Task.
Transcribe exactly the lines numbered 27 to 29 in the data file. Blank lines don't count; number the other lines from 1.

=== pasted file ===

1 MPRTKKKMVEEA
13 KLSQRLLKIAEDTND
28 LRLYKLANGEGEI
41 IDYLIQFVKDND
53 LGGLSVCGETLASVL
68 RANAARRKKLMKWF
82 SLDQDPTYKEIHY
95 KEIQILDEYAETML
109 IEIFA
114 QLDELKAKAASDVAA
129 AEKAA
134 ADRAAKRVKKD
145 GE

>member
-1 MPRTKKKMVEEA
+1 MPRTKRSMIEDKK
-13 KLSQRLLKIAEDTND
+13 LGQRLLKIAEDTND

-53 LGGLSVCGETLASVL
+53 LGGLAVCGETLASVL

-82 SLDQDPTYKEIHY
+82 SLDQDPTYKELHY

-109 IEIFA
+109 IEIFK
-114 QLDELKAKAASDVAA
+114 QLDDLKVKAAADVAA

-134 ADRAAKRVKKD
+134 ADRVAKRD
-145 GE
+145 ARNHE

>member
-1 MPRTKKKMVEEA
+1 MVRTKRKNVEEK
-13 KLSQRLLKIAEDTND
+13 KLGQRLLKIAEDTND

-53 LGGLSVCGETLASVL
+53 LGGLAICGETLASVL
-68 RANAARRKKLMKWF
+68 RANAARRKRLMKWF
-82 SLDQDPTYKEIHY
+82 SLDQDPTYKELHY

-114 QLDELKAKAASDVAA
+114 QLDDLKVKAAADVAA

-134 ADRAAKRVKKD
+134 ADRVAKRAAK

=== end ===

-134 ADRAAKRVKKD
+134 ADRVAKRD
-145 GE